By Jonathan Stemple
(Reuters) – Smithfield Foods Inc. has agreed to pay $75 million to settle a consumer lawsuit that accused the meat producer and several competitors of conspiring to inflate prices in the $20 billion annually US pork market by limiting supply.
An initial settlement was filed Tuesday evening in federal court in Minneapolis, and requires the approval of U.S. District Judge John Tunheim.
The agreement comes after a judge agreed on September 14 to a similar $20 million settlement between consumers and JBS SA (OTC:), one of Smithfield’s biggest competitors.
Smithfield did not immediately respond to requests for comment after market hours.
Settlement papers showed that Virginia-based Smithfield, a unit of WH Group (OTC:) Ltd, dismissed liability but settled to avoid the uncertainty, risk and cost of litigation.
Several companies have faced lawsuits in Minneapolis and Chicago, too, accusing them of inflating beef and chicken prices.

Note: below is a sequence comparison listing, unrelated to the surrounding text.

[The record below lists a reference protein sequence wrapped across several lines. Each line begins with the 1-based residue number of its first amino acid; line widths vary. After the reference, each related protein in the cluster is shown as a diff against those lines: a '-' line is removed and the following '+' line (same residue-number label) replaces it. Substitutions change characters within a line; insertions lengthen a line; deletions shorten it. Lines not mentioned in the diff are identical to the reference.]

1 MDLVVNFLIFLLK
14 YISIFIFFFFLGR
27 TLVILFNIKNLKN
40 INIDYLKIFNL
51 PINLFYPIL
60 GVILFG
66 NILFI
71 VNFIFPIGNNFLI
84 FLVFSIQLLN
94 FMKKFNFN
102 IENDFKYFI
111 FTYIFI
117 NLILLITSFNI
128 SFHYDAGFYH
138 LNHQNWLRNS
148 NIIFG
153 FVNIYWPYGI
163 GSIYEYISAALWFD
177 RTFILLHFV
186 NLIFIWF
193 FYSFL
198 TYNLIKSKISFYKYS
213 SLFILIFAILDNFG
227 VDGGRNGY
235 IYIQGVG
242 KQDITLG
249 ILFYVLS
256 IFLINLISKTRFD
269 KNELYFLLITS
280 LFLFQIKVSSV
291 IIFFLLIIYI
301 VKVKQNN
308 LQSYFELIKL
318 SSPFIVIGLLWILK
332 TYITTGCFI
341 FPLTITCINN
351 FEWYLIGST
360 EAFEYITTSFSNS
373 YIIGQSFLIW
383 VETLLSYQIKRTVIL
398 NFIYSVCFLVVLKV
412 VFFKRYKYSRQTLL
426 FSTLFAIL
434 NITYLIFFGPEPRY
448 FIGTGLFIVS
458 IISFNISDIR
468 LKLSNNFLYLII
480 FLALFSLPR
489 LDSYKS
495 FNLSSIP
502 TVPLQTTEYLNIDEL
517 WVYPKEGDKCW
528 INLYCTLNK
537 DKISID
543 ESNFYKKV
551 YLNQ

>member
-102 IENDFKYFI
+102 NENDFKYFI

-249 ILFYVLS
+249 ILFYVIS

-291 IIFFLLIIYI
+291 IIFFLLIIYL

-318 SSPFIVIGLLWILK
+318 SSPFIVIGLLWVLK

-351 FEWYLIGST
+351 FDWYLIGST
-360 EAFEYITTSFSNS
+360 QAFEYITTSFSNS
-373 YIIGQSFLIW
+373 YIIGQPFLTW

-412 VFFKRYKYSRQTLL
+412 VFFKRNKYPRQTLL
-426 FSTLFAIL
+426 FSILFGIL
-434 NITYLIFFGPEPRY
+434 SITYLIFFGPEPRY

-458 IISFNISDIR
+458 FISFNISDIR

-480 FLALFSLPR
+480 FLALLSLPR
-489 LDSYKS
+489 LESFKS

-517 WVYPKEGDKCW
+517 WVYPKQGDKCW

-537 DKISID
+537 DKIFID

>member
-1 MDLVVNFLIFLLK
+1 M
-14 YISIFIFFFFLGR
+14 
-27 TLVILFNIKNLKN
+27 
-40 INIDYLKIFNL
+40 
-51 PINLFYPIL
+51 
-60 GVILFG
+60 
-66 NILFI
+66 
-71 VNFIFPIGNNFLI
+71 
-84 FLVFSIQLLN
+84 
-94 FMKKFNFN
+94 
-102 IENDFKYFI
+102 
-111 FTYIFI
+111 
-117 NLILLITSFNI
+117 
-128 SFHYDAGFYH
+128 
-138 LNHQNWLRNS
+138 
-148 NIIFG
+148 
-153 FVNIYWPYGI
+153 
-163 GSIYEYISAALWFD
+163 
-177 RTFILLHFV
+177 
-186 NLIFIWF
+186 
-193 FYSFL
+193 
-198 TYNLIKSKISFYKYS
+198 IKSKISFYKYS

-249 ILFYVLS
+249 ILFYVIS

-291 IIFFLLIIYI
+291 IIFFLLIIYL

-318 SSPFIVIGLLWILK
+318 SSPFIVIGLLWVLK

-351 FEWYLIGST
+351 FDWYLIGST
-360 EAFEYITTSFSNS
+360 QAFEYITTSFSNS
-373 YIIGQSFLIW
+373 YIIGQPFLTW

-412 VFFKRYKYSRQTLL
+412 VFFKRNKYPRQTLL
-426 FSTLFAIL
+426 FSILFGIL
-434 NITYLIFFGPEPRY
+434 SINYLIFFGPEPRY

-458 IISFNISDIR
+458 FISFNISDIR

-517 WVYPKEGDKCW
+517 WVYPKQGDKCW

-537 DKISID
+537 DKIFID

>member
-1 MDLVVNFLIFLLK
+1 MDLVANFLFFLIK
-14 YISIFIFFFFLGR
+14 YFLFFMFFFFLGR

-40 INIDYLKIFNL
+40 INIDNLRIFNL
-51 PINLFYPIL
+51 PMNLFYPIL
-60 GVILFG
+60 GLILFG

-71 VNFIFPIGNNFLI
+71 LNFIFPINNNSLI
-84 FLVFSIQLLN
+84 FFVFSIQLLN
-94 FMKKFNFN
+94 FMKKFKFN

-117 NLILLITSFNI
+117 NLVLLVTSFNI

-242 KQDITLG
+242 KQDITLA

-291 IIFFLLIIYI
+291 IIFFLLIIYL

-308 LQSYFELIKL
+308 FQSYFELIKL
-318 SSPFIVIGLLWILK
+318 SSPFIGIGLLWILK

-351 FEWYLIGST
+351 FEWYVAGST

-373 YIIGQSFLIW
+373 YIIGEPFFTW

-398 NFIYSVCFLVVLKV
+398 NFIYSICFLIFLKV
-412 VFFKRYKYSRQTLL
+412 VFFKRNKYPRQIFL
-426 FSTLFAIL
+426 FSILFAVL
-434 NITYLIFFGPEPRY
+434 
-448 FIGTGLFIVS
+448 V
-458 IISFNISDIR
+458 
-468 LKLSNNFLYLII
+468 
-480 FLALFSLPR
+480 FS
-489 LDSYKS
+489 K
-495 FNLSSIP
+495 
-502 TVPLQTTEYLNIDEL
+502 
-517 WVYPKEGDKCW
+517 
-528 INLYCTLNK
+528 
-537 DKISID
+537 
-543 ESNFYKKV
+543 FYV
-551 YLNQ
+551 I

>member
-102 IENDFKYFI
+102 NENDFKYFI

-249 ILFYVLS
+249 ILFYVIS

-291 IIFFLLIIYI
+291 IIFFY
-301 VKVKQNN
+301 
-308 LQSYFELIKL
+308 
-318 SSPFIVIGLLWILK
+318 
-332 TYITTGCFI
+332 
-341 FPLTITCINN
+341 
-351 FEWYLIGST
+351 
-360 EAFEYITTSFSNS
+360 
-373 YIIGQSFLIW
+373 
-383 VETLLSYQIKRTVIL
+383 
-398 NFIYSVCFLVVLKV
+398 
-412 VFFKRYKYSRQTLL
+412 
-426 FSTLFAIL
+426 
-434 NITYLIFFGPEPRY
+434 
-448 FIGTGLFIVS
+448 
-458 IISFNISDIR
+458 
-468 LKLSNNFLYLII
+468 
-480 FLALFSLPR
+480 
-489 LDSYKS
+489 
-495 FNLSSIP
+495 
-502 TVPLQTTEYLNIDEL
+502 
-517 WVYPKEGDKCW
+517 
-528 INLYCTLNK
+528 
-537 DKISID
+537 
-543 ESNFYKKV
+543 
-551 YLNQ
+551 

In the pork case, Smithfield previously reached settlements of $83 million with “direct” buyers such as Mapleval Farms and $42 million with commercial buyers, a restaurant group.
Some of the other defendants Hormel Foods Corp (NYSE :), Tyson Foods Inc (NYSE:) and data provider Agri Stats Inc.
Smithfield agreed to provide cooperation that the plaintiffs’ attorneys said would strengthen their cases against the remaining defendants.
The Biden administration has announced plans to boost competition in the meat sector, amid concerns that some meatpackers may dictate prices and add to inflationary pressures.
The case is in Pork Antitrust Litigation, US District Court, District of Minnesota, No. 18-01776.